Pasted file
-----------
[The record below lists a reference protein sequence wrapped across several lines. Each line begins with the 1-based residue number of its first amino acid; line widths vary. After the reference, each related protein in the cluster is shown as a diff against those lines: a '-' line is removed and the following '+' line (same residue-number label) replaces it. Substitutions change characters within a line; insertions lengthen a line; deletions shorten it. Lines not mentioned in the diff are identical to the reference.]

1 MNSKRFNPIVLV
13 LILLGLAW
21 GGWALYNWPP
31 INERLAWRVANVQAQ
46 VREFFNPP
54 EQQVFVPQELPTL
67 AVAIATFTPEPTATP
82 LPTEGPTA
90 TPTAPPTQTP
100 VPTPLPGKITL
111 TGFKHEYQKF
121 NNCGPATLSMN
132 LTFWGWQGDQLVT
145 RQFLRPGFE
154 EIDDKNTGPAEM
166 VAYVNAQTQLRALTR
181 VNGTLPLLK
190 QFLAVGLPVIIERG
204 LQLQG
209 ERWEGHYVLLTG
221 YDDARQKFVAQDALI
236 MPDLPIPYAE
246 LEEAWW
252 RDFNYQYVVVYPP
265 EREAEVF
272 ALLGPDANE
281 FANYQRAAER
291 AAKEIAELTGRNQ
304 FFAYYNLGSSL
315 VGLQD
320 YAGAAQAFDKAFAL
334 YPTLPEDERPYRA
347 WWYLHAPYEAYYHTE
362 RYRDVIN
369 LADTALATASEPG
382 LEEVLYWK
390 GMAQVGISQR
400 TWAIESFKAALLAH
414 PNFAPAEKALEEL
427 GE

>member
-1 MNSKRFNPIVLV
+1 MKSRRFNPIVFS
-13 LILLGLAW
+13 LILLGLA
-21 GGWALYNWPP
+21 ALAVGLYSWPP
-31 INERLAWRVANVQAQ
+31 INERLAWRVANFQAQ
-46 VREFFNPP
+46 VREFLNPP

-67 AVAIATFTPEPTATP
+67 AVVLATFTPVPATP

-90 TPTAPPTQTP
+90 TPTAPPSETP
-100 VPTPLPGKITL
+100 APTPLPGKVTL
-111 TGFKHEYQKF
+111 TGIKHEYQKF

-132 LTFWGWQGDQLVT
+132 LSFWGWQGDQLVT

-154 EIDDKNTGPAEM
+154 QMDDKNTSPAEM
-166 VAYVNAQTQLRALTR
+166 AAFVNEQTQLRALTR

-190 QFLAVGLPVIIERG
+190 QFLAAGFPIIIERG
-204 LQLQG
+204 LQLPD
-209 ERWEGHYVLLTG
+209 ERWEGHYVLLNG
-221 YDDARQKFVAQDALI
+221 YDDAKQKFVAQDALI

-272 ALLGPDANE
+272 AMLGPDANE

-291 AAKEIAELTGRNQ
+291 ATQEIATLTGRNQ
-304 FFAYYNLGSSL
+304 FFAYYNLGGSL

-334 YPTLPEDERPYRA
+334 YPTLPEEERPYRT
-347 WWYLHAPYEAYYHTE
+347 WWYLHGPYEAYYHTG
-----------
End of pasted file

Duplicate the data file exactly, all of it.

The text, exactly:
[The record below lists a reference protein sequence wrapped across several lines. Each line begins with the 1-based residue number of its first amino acid; line widths vary. After the reference, each related protein in the cluster is shown as a diff against those lines: a '-' line is removed and the following '+' line (same residue-number label) replaces it. Substitutions change characters within a line; insertions lengthen a line; deletions shorten it. Lines not mentioned in the diff are identical to the reference.]

1 MNSKRFNPIVLV
13 LILLGLAW
21 GGWALYNWPP
31 INERLAWRVANVQAQ
46 VREFFNPP
54 EQQVFVPQELPTL
67 AVAIATFTPEPTATP
82 LPTEGPTA
90 TPTAPPTQTP
100 VPTPLPGKITL
111 TGFKHEYQKF
121 NNCGPATLSMN
132 LTFWGWQGDQLVT
145 RQFLRPGFE
154 EIDDKNTGPAEM
166 VAYVNAQTQLRALTR
181 VNGTLPLLK
190 QFLAVGLPVIIERG
204 LQLQG
209 ERWEGHYVLLTG
221 YDDARQKFVAQDALI
236 MPDLPIPYAE
246 LEEAWW
252 RDFNYQYVVVYPP
265 EREAEVF
272 ALLGPDANE
281 FANYQRAAER
291 AAKEIAELTGRNQ
304 FFAYYNLGSSL
315 VGLQD
320 YAGAAQAFDKAFAL
334 YPTLPEDERPYRA
347 WWYLHAPYEAYYHTE
362 RYRDVIN
369 LADTALATASEPG
382 LEEVLYWK
390 GMAQVGISQR
400 TWAIESFKAALLAH
414 PNFAPAEKALEEL
427 GE

>member
-1 MNSKRFNPIVLV
+1 MKSRRFNPIVFS
-13 LILLGLAW
+13 LILLGLA
-21 GGWALYNWPP
+21 ALAVGLYSWPP
-31 INERLAWRVANVQAQ
+31 INERLAWRVANFQAQ
-46 VREFFNPP
+46 VREFLNPP

-67 AVAIATFTPEPTATP
+67 AVVLATFTPVPATP

-90 TPTAPPTQTP
+90 TPTAPPSETP
-100 VPTPLPGKITL
+100 APTPLPGKVTL
-111 TGFKHEYQKF
+111 TGIKHEYQKF

-132 LTFWGWQGDQLVT
+132 LSFWGWQGDQLVT

-154 EIDDKNTGPAEM
+154 QMDDKNTSPAEM
-166 VAYVNAQTQLRALTR
+166 AAFVNEQTQLRALTR

-190 QFLAVGLPVIIERG
+190 QFLAAGFPIIIERG
-204 LQLQG
+204 LQLPD
-209 ERWEGHYVLLTG
+209 ERWEGHYVLLNG
-221 YDDARQKFVAQDALI
+221 YDDAKQKFVAQDALI

-272 ALLGPDANE
+272 AMLGPDANE

-291 AAKEIAELTGRNQ
+291 ATQEIATLTGRNQ
-304 FFAYYNLGSSL
+304 FFAYYNLGGSL

-334 YPTLPEDERPYRA
+334 YPTLPEEERPYRT
-347 WWYLHAPYEAYYHTE
+347 WWYLHGPYEAYYHTG